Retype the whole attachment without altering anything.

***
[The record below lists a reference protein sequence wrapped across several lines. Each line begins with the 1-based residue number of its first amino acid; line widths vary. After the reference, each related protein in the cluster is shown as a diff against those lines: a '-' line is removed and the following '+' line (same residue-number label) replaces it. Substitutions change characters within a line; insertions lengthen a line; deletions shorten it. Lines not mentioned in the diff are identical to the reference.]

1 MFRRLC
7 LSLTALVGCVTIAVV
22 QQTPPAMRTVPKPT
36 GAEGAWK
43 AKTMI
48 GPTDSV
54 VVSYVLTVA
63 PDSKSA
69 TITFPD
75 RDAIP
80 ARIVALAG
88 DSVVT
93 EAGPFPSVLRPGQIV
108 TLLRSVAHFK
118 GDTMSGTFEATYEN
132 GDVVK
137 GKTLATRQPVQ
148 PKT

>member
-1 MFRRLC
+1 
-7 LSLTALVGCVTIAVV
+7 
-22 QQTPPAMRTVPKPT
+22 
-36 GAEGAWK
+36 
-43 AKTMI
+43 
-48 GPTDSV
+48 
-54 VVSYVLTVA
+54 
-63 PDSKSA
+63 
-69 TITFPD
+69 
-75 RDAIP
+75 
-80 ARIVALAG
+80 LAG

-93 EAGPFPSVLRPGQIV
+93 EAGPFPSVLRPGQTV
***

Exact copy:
[The record below lists a reference protein sequence wrapped across several lines. Each line begins with the 1-based residue number of its first amino acid; line widths vary. After the reference, each related protein in the cluster is shown as a diff against those lines: a '-' line is removed and the following '+' line (same residue-number label) replaces it. Substitutions change characters within a line; insertions lengthen a line; deletions shorten it. Lines not mentioned in the diff are identical to the reference.]

1 MFRRLC
7 LSLTALVGCVTIAVV
22 QQTPPAMRTVPKPT
36 GAEGAWK
43 AKTMI
48 GPTDSV
54 VVSYVLTVA
63 PDSKSA
69 TITFPD
75 RDAIP
80 ARIVALAG
88 DSVVT
93 EAGPFPSVLRPGQIV
108 TLLRSVAHFK
118 GDTMSGTFEATYEN
132 GDVVK
137 GKTLATRQPVQ
148 PKT

>member
-1 MFRRLC
+1 
-7 LSLTALVGCVTIAVV
+7 
-22 QQTPPAMRTVPKPT
+22 
-36 GAEGAWK
+36 
-43 AKTMI
+43 
-48 GPTDSV
+48 
-54 VVSYVLTVA
+54 
-63 PDSKSA
+63 
-69 TITFPD
+69 
-75 RDAIP
+75 
-80 ARIVALAG
+80 LAG

-93 EAGPFPSVLRPGQIV
+93 EAGPFPSVLRPGQTV